Put a stop to bloated backups

You never know when trouble may hit

You never know when trouble may hit -- a freak thunderstorm could take out your data center, or a hacker might infiltrate your infrastructure. The enterprise has caught on to the importance of backing up data, but when do you stop? With storage capacity growing at around 50 percent per year, it's important to safeguard your data, but at what point does the cautious Cassandra become the overly nervous Nelly?

"I don't know if there is such a thing as too much back-up, but it's what's included in the back-up that's the problem," said Warren Shiau, a senior associate with the Toronto-based research firm, The Strategic Counsel. The trouble is that people tend to include static data in their back-ups, he said, which leads to a bulk of non-changing information clogging up your system that could be safely shuffled off to an archiving solution.

Temptation is to blame when it comes to backing up too much. "As the cost of storage goes down, companies figure, why not back up everything?" said David Senf, IDC Canada's director of security and software research. This is reflected in the skyrocketing figures in the storage software market. According to Senf, the market will grow by eight percent in 2007 (three percent above the overall software growth rate of five percent).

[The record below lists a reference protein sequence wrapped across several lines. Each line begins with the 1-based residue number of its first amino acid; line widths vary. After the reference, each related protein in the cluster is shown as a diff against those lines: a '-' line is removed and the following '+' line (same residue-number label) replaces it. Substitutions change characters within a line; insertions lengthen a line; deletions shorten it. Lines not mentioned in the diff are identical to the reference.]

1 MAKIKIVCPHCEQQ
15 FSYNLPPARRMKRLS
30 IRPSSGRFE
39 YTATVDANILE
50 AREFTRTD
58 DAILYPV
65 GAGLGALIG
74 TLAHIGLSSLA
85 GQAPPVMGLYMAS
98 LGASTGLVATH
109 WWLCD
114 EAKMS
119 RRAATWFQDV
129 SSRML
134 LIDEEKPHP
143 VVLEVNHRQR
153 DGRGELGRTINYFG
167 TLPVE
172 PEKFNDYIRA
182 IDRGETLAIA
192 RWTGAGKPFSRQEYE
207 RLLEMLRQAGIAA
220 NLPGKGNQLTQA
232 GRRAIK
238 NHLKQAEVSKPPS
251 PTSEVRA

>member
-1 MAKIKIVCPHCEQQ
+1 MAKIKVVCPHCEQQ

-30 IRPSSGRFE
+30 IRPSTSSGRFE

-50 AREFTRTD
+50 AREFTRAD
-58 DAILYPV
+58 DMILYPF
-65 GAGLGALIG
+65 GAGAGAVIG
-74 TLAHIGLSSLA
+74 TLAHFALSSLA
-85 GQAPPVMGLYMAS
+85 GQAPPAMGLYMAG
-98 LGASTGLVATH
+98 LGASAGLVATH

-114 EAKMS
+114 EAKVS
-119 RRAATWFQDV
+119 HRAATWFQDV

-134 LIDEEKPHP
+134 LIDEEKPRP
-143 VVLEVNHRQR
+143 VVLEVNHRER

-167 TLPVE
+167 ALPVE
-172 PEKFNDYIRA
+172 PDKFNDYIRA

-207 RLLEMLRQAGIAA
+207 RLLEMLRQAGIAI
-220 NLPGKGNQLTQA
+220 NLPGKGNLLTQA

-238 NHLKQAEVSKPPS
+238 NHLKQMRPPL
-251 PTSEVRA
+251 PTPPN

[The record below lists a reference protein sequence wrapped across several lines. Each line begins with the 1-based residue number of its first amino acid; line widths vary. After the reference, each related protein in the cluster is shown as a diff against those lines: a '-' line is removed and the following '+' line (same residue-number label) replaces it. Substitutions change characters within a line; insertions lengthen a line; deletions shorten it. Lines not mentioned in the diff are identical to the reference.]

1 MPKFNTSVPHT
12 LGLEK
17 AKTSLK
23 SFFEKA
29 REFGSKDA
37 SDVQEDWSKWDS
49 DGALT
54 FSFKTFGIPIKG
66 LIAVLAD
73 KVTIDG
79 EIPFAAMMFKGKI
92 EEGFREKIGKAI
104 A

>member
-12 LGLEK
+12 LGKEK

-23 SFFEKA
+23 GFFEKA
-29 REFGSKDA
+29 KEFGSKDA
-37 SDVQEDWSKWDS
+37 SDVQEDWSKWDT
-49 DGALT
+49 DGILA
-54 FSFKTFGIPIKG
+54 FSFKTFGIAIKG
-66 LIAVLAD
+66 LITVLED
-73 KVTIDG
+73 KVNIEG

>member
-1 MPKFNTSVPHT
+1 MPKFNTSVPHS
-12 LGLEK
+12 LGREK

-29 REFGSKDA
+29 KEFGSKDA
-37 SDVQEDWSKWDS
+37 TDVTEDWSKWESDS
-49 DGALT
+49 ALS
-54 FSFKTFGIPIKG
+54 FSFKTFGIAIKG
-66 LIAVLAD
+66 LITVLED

But the key to the right amount of back-up is just storing active, in-production data, according to Shiau. That way, if a recovery is needed, the process won't be slowed by reams of unnecessary data. "You need to change some of your fundamental assumptions about what to back up. It's important to challenge these assumptions," said Rob Lunney, Western Canada district sales manager for storage vendor EMC.

When it comes to making hard data choices, the Information Technology Infrastructure Library (ITIL) can come in handy, said Lunney. "It offers best practices for data classification," he said. This is, in fact, an area where companies could set themselves apart from the competition. But according to Senf, ITIL has yet to make a significant dent in Canadian storage practices.

Companies need to assign value to different information by studying where the information is, where it goes, what it does, and what the service levels are, said Lunney -- and that it can be backed up appropriately, both in terms of frequency, amount and location.

Said Jon Bock, senior product marketing manager with virtualization vendor VMWare, "People need to tier their requirements in terms of frequency. Constantly back up only things that are Tier-1 -- things that will cause the business to suffer harm if lost."

By moving noncritical information from Tier-1 to mid-range tiers, said Lunney, "you can save 30 to 35 percent in storage costs." Said Shiau, "You need to make sure you have active data requirements -- only things with lots of write-overs and lots of recovery cycles." And how do you ensure that static data doesn't make it into your back-ups? Policies!

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Briony Smith

ComputerWorld Canada
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